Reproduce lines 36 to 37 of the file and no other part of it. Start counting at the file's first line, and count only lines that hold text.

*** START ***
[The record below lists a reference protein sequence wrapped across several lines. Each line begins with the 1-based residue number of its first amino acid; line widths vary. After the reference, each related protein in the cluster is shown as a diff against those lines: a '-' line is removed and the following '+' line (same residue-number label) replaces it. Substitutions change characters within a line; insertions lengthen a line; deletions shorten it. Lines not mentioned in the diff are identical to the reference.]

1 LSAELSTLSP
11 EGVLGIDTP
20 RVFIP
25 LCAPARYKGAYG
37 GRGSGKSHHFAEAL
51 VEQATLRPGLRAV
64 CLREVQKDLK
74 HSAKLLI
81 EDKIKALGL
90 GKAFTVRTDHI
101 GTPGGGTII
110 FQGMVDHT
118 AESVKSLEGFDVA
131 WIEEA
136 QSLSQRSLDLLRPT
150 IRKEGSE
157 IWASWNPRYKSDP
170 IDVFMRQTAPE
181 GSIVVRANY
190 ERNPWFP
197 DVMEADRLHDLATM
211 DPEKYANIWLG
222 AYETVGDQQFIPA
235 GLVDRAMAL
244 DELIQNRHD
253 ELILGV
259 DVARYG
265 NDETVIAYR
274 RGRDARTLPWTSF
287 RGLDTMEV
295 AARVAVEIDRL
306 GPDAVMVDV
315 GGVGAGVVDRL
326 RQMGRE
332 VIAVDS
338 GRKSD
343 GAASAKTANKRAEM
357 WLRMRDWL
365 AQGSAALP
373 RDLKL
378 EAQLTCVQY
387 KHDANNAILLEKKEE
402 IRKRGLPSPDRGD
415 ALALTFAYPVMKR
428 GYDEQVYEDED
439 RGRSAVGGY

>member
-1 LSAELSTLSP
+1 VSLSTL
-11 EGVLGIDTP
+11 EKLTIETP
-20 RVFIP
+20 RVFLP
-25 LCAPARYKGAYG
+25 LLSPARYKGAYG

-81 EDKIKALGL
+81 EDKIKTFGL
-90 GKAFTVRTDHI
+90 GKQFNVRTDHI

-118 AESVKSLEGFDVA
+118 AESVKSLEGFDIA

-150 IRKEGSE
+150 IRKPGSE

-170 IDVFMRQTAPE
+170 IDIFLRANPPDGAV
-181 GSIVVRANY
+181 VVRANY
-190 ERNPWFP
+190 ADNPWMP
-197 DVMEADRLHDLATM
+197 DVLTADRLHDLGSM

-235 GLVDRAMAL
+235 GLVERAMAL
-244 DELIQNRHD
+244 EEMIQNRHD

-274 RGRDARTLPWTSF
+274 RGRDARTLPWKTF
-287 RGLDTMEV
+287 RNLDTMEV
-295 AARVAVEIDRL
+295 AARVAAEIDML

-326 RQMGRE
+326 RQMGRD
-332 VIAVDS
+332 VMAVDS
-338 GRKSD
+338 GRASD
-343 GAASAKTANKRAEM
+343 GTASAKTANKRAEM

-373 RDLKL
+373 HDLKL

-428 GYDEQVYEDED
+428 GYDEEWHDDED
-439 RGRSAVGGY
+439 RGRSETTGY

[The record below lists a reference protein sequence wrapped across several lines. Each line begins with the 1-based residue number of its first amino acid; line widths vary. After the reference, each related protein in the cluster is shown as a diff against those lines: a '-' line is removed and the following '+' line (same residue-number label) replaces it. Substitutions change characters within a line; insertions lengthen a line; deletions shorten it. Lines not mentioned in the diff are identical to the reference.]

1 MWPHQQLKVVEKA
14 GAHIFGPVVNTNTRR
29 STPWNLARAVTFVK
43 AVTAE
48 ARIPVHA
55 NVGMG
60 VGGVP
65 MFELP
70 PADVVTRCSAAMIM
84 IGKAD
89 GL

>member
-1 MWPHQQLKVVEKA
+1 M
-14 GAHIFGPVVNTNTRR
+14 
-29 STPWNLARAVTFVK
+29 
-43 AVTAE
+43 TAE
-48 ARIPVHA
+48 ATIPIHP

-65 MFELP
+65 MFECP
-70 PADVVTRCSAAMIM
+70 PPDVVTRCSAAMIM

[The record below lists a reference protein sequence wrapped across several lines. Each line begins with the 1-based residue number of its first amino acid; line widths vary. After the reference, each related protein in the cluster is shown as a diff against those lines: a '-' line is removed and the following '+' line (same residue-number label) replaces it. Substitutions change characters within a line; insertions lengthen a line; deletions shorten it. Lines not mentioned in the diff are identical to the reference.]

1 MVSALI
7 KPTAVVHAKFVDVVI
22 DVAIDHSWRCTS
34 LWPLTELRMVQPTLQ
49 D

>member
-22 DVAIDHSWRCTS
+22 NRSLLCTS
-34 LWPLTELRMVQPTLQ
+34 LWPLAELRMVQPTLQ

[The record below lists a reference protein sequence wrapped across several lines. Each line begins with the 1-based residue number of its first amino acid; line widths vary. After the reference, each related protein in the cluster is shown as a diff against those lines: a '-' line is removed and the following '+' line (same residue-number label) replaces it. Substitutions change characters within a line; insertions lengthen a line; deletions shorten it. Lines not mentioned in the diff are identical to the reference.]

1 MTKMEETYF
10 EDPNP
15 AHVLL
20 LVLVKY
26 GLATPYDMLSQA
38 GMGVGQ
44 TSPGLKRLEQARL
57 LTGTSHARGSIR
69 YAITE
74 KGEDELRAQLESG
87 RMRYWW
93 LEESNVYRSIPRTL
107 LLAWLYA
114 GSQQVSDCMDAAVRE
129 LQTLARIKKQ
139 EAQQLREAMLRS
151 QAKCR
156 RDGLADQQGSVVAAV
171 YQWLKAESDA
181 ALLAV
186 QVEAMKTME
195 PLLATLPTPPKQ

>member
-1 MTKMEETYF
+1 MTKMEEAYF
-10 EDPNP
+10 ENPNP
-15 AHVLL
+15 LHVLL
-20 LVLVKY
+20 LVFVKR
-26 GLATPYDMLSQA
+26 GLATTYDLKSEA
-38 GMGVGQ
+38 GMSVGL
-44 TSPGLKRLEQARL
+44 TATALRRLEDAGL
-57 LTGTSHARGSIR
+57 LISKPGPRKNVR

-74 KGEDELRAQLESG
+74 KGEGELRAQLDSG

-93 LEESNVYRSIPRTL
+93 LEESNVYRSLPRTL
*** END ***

332 VIAVDS
338 GRKSD